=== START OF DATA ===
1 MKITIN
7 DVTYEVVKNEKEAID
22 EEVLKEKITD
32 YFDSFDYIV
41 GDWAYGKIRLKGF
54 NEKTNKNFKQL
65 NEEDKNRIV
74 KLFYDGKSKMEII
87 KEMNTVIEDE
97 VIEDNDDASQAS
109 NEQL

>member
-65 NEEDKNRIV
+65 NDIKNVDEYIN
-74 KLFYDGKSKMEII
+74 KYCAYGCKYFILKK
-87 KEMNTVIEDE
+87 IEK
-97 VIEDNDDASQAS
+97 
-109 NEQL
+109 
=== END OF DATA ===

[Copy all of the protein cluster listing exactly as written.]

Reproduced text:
1 MKITIN
7 DVTYEVVKNEKEAID
22 EEVLKEKITD
32 YFDSFDYIV
41 GDWAYGKIRLKGF
54 NEKTNKNFKQL
65 NEEDKNRIV
74 KLFYDGKSKMEII
87 KEMNTVIEDE
97 VIEDNDDASQAS
109 NEQL

>member
-65 NEEDKNRIV
+65 NDIKNVDEYIN
-74 KLFYDGKSKMEII
+74 KYCAYGCKYFILKK
-87 KEMNTVIEDE
+87 IEK
-97 VIEDNDDASQAS
+97 
-109 NEQL
+109 